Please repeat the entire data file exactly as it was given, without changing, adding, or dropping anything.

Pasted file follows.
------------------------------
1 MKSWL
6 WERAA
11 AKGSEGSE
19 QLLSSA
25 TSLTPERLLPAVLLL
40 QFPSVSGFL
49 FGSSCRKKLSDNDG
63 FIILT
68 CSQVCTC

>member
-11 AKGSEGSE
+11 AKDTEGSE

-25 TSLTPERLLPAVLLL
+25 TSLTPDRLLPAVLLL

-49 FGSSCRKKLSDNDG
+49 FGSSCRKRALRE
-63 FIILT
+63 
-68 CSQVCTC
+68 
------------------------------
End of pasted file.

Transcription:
1 MKSWL
6 WERAA
11 AKGSEGSE
19 QLLSSA
25 TSLTPERLLPAVLLL
40 QFPSVSGFL
49 FGSSCRKKLSDNDG
63 FIILT
68 CSQVCTC

>member
-11 AKGSEGSE
+11 AKDTEGSE

-25 TSLTPERLLPAVLLL
+25 TSLTPDRLLPAVLLL

-49 FGSSCRKKLSDNDG
+49 FGSSCRKRALRE
-63 FIILT
+63 
-68 CSQVCTC
+68 